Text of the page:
16. The encephalomyocarditis virus

    PubMed Central

    Carocci, Margot; Bakkali-Kassimi, Labib

    2012-01-01

    The encephalomyocarditis virus (EMCV) is a small non-enveloped single-strand RNA virus, the causative agent of not only myocarditis and encephalitis, but also neurological diseases, reproductive disorders and diabetes in many mammalian species. EMCV pathogenesis appears to be viral strain- and host-specific, and a better understanding of EMCV virulence factors is increasingly required. Indeed, EMCV is often used as a model for diabetes and viral myocarditis, and is also widely used in immunology as a double-stranded RNA stimulus in the study of Toll-like as well as cytosolic receptors. However, EMCV virulence and properties have often been neglected. Moreover, EMCV is able to infect humans albeit with a low morbidity. Progress on xenografts, such as pig heart transplantation in humans, has raised safety concerns that need to be explored. In this review we will highlight the biology of EMCV and all known and potential virulence factors. PMID:22722247

  17. Origin of hepatitis ? virus

    PubMed Central

    Taylor, John; Pelchat, Martin

    2010-01-01

    This article addresses some of the questions relating to how hepatitis ? virus (HDV), an agent so far unique in the animal world, might have arisen. HDV was discovered in patients infected with hepatitis B virus (HBV). It generally makes HBV infections more damaging to the liver. It is a subviral satellite agent that depends upon HBV envelope proteins for its assembly and ability to infect new cells. In other aspects of replication, HDV is both independent of and very different from HBV. In addition, the small single-stranded circular RNA genome of HDV, and its mechanism of replication, demonstrate an increasing number of similarities to the viroids a large family of helper-independent subviral agents that cause pathogenesis in plants. PMID:20210550

  18. Mechanisms of Virus Assembly

    NASA Astrophysics Data System (ADS)

    Perlmutter, Jason D.; Hagan, Michael F.

    2015-04-01

    Viruses are nanoscale entities containing a nucleic acid genome encased in a protein shell called a capsid and in some cases are surrounded by a lipid bilayer membrane. This review summarizes the physics that govern the processes by which capsids assemble within their host cells and in vitro. We describe the thermodynamics and kinetics for the assembly of protein subunits into icosahedral capsid shells and how these are modified in cases in which the capsid assembles around a nucleic acid or on a lipid bilayer. We present experimental and theoretical techniques used to characterize capsid assembly, and we highlight aspects of virus assembly that are likely to receive significant attention in the near future.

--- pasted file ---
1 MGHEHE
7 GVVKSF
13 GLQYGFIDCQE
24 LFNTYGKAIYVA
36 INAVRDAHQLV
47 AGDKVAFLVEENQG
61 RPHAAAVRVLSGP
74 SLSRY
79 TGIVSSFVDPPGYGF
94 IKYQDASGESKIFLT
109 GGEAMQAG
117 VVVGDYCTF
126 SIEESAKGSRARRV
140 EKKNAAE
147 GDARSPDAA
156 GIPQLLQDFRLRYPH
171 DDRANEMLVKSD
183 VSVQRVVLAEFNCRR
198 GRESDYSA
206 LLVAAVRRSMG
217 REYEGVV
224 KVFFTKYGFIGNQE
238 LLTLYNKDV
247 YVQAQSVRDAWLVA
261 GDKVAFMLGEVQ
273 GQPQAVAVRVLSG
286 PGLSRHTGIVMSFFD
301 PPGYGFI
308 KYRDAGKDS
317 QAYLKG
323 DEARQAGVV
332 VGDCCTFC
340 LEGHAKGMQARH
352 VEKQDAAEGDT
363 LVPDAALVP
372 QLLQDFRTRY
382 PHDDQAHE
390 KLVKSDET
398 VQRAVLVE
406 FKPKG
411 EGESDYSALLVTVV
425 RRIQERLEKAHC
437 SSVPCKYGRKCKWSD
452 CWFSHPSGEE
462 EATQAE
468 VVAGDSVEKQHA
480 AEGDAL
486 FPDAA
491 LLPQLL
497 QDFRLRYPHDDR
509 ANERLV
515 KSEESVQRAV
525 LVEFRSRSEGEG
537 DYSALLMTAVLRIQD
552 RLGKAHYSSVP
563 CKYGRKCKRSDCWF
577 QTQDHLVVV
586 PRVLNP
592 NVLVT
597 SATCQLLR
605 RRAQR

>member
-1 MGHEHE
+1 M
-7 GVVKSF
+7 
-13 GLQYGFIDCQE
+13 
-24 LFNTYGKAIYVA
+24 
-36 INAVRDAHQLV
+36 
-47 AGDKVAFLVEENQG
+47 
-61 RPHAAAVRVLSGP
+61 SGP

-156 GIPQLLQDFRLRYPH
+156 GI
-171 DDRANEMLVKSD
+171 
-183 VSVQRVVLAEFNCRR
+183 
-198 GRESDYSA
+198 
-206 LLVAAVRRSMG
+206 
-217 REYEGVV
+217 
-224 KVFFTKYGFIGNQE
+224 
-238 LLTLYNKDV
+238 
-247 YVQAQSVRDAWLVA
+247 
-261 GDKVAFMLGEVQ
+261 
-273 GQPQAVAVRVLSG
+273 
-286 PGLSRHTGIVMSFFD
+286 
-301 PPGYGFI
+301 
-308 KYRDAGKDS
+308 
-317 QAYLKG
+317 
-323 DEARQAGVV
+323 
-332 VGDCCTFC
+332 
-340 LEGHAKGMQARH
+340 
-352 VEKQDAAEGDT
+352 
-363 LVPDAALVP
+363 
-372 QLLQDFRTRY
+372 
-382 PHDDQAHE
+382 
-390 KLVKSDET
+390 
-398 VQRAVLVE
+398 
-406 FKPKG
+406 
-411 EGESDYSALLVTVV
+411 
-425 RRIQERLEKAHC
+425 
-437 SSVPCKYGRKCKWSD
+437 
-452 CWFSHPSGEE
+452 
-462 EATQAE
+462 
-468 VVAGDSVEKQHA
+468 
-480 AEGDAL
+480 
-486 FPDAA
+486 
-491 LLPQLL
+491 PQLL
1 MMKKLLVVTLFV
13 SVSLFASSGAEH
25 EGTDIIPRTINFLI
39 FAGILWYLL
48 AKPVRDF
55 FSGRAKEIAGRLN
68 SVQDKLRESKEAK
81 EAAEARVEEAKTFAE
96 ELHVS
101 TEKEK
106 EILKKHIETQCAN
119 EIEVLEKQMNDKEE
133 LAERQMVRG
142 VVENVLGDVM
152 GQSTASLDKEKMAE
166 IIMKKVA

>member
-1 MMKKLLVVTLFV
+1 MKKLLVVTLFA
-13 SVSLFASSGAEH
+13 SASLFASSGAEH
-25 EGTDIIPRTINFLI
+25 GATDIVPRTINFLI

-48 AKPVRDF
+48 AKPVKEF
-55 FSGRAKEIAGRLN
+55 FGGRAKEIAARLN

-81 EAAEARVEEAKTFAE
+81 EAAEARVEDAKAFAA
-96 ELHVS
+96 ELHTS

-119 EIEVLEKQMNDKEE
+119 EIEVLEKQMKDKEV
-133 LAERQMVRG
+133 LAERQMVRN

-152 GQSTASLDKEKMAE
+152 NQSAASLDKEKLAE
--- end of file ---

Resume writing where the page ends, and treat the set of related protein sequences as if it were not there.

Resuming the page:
19. Mechanisms of Virus Assembly

    PubMed Central

    Perlmutter, Jason D.; Hagan, Michael F.

    2015-01-01

    Viruses are nanoscale entities containing a nucleic acid genome encased in a protein shell called a capsid, and in some cases surrounded by a lipid bilayer membrane. This review summarizes the physics that govern the processes by which capsids assembles within their host cells and in vitro. We describe the thermodynamics and kinetics for assembly of protein subunits into icosahedral capsid shells, and how these are modified in cases where the capsid assembles around a nucleic acid or on a lipid bilayer. We present experimental and theoretical techniques that have been used to characterize capsid assembly, and we highlight aspects of virus assembly which are likely to receive significant attention in the near future. PMID:25532951

  20. [Innate immunity against viruses].

    PubMed

    Drutskaia, M S; Belousov, P V; Nedospasov, S A

    2011-01-01

    Viruses are obligate parasites which are able to infect cells of all living organisms. Multiple antiviral defense mechanisms have appeared early in evolution of the immune system. Higher vertebrates have the most complex antiviral immunity which is based on both innate and adoptive immune responses. However, majority of living organisms, including plants and invertebrates, rely exclusively on innate immune mechanisms for protection against viral infections. There are some striking similarities in several components of the innate immune recognition between mammals, plants and insects, rendering these signaling cascades as highly conserved in the evolution of the immune system. This review summarizes recent advances in the field of innate immune recognition of viruses, with particular interest on pattern-recognition receptors. PMID:21485493

  1. Virus-encoded superantigens.

    PubMed Central

    Huber, B T; Hsu, P N; Sutkowski, N

    1996-01-01

    Superantigens are microbial agents that have a strong effect on the immune response of the host. Their initial target is the T lymphocyte, but a whole cascade of immunological reactions ensues. It is thought that the microbe engages the immune system of the host to its own advantage, to facilitate persistent infection and/or transmission. In this review, we discuss in detail the structure and function of the superantigen encoded by the murine mammary tumor virus, a B-type retrovirus which is the causative agent of mammary carcinoma. We will also outline what has more recently become known about superantigen activity associated with two human herpesviruses, cytomegalovirus and Epstein-Barr virus. It is likely that we have only uncovered the tip of the iceberg in our discovery of microbial superantigens, and we predict a flood of new information on this topic shortly. PMID:8840782

  2. Phage Displayed Peptides to Avian H5N1 Virus Distinguished the Virus from Other Viruses

    PubMed Central

    Qin, Chengfeng; Ren, Xiaofeng

    2011-01-01